Ceremony Summary and Analysis of Pages 164-198

The next major segment of Ceremony opens with a long mythical poem. In this poem's mythology, a handsome and imposing magician named Kaup'a'ta, also called the Gambler, had wandered into Native American communities, showing off his fine clothes and luring the residents into gambling contests. He would emerge from these contests victorious, and would take the people he had thus defeated back to his home in the Zuni mountains; there, the people would be kept in a storeroom as his prisoners.

Soon, the Sun realizes that the Gambler had taken human captives, that the Gambler was even holding storm clouds prisoner, and that the land as a whole was ailing. The Sun thus sets out to confront the Gambler; he is counseled by his grandmother, Spiderwoman, to refuse the Gambler's hospitality and to trick the Gambler (in the course of a guessing game) into growing overconfident. After finding the Gambler, Sun does as the Spiderwoman had advised. The two men play a guessing game that challenges the Sun to guess what is in one of the Gambler's bags. When the Sun, by strategy, wins upon his final guess, the Gambler surrenders and tells the Sun to kill him. The Sun instead cuts out the Gambler's eyes and casts them into the sky, where they transform into autumn stars, and then sets the storm clouds free.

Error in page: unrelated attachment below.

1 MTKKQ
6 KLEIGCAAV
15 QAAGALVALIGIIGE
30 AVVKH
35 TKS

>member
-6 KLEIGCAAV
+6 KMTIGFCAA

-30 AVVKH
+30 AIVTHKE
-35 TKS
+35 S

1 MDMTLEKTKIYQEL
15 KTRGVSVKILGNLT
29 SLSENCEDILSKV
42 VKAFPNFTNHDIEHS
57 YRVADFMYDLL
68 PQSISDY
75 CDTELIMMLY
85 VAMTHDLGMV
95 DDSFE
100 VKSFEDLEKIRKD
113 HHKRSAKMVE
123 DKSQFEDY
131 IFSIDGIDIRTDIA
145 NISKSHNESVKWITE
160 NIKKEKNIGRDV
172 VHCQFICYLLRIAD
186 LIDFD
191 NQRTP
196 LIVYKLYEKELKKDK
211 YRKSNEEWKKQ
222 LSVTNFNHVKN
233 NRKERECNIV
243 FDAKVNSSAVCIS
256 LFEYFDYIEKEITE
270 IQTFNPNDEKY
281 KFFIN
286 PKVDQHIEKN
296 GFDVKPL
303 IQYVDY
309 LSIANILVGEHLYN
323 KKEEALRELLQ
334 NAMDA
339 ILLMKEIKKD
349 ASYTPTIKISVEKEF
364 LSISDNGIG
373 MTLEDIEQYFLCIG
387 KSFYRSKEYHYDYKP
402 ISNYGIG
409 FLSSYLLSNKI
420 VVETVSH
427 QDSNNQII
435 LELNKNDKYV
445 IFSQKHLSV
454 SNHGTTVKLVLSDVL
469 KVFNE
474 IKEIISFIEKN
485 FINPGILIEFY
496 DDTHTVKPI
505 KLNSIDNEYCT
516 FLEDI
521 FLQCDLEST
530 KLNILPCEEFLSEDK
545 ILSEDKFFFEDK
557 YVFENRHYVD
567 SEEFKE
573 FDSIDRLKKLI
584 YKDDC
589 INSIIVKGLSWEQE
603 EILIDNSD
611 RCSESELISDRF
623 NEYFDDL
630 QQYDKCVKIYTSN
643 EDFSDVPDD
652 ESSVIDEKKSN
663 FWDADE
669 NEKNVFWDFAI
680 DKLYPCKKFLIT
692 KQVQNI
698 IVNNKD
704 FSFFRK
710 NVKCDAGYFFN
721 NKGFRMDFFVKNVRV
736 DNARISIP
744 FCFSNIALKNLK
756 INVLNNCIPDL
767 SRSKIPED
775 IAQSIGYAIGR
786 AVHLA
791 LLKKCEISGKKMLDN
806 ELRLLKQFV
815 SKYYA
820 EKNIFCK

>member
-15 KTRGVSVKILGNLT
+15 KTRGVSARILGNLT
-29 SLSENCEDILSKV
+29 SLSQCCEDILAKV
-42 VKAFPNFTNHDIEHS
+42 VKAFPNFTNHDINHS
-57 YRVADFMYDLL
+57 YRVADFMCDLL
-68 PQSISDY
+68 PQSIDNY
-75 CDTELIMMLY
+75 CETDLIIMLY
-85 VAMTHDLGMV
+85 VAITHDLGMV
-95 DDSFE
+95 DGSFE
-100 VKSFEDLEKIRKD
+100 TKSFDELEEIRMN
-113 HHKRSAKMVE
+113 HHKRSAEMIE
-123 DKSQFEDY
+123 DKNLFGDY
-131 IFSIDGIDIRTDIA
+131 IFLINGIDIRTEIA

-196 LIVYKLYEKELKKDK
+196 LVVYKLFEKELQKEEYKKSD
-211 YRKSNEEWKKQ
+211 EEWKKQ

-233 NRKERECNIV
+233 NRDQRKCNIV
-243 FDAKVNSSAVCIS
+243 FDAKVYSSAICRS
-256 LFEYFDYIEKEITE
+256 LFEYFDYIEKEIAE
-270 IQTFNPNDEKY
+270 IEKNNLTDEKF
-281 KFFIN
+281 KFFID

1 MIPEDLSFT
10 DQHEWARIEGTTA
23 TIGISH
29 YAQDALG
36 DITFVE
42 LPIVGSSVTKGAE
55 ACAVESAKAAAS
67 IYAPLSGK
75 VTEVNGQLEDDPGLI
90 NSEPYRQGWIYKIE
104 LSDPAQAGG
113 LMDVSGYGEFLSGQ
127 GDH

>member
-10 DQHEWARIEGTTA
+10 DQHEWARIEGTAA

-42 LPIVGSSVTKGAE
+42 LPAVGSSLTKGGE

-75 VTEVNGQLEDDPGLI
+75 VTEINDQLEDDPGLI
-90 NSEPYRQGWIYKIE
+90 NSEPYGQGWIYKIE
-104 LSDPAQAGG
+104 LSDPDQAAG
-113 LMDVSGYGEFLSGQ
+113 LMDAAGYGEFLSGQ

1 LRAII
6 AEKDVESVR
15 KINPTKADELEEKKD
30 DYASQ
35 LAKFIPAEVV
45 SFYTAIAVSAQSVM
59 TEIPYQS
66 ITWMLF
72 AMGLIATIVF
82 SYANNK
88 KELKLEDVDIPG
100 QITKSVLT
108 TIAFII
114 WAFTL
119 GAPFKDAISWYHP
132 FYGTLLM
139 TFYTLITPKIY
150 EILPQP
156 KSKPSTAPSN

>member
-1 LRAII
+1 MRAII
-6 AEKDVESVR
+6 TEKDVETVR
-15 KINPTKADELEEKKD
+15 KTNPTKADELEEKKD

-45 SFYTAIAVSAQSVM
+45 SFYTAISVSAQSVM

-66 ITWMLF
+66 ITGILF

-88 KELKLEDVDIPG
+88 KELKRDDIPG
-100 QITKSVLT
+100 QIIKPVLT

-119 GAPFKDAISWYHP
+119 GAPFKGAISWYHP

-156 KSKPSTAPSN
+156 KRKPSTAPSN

After the concluding stanzas of this poem, Silko returns to Tayo's story. Tayo is now riding a mare across the landscape, searching for Josiah's cattle. He meets a young Indian woman as he journeys, and requests her hospitality. The young woman invites Tayo into her living quarters to eat; when he finishes his meal, he steps outside and notices that an auspicious combination of stars, which Betonie had pointed out, has appeared in the sky. When Tayo returns inside, the woman undresses him and the two of them make love.

During the night, Tayo dreams about the cattle. He wakes up as the sun is rising, and hails the new day with a song for sunrise that he recollects from local custom. The woman feeds Tayo before he leaves; while he eats, she remains mostly silent and spends the time sorting out pebbles. Tayo then departs. He makes his way into a somewhat mountainous landscape, heading into a region known as North Top. The area is now dominated by the ranching and industry of white people; logging companies have made their way into the forests, and cattle and windmills can be found throughout the landscape.